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Lake Lanier residents oppose Hall County tax board member
Residents angry at higher bills object to reappointing Hulsey to panel
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Remember those “mad wet hens” protesting Hall County’s property tax reassessments on their lakefront homes last year?

Well, they came out again Thursday night, and are not ready to let the issue fade quietly.

A few residents showed up to protest the Board of Commissioners’ reappointment of Bobby Hulsey to the county’s Board of Tax Assessors.

They did so mostly in response to the controversial reassessments, which drove up taxes on about 90 percent of lakefront properties and prompted more than 5,000 appeals.

“I respectfully request you do not reappoint Mr. Hulsey to the board,” said Hall County resident Al Marks, adding he doesn’t know Hulsey personally. “But he was associated with this fiasco.”

Residents said that anyone who served on the Board of Tax Assessors last year should be thrown out.

Yet in the end, commissioners voted 4-1 to reappoint Hulsey, with Scott Gibbs casting the lone dissent.

Former Commissioner Craig Lutz also objected to Hulsey’s reappointment, but for different reasons. Hulsey was part of a group that unsuccessfully tried to launch a recall vote against Lutz in 2011.

“Tonight, if you decide to approve that individual to the board, you own it — past, present and future,” Lutz told commissioners, adding that it would be a big mistake to reappoint Hulsey. “I don’t think you’ve looked at what’s happened in the past.”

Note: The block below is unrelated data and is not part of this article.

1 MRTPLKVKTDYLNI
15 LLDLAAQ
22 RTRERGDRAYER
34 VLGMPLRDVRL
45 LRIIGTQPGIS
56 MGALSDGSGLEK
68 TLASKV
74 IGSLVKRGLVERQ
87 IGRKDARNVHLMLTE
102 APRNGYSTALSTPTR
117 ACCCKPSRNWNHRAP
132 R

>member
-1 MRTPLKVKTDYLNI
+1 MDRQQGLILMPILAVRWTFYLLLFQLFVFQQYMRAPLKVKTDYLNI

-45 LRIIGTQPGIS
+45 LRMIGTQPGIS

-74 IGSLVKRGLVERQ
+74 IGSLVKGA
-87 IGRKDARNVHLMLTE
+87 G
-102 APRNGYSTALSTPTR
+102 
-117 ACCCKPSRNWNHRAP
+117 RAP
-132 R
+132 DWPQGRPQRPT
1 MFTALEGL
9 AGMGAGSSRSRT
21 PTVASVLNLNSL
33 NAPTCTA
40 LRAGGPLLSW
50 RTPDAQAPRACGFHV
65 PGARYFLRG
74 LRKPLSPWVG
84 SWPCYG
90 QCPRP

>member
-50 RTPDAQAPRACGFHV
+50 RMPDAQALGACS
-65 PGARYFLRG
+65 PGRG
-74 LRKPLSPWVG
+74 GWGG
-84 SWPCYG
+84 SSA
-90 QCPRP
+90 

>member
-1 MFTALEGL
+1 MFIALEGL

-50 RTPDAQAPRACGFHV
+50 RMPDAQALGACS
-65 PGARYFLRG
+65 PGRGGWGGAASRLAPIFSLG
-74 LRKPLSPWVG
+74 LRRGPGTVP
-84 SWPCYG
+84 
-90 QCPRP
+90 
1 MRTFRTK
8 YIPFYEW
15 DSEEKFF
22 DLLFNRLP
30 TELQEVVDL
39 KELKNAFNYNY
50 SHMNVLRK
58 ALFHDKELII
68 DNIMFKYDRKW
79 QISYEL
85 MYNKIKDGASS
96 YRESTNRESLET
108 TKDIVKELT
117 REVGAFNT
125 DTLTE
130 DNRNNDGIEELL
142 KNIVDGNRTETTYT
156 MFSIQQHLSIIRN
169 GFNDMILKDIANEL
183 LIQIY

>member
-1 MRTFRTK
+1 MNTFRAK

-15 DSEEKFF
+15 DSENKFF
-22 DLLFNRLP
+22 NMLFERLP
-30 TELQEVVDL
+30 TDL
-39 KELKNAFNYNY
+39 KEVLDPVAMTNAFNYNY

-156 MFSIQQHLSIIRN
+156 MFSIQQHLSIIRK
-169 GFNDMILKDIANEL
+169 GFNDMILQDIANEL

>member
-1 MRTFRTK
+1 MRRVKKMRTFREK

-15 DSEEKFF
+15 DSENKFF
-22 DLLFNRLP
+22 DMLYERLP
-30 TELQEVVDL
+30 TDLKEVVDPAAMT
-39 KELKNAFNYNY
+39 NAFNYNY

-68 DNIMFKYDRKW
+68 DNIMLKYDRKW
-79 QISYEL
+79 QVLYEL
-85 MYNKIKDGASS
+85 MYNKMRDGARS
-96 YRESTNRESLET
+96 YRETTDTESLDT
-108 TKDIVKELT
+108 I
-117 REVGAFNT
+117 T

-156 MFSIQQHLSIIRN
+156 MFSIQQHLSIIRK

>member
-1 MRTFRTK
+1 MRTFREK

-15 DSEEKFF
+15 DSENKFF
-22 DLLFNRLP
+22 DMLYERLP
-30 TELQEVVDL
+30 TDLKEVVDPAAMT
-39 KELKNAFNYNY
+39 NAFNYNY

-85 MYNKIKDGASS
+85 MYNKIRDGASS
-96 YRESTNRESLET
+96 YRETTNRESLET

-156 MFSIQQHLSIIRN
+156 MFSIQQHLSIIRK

Commissioners called on Chief Appraiser Steve Watson to give a lengthy explanation of the reassessments, including why they had not been done incrementally over several years to lessen the tax burden on homeowners in 2014.

Watson said reassessments are based on home sales and are meant to determine a fair market value. He added that Hall County had been hamstrung by state government, which froze any new property tax assessments when the economic recession hit.

Watson said that the county could be penalized or fined if valuations are not in line, and that the appeals process had driven down the initial reassessments on most properties.

In other business, commissioners postponed a decision on whether to rebid a contract for credit and debit card processing services. The issue will be discussed again at the first meeting in February.

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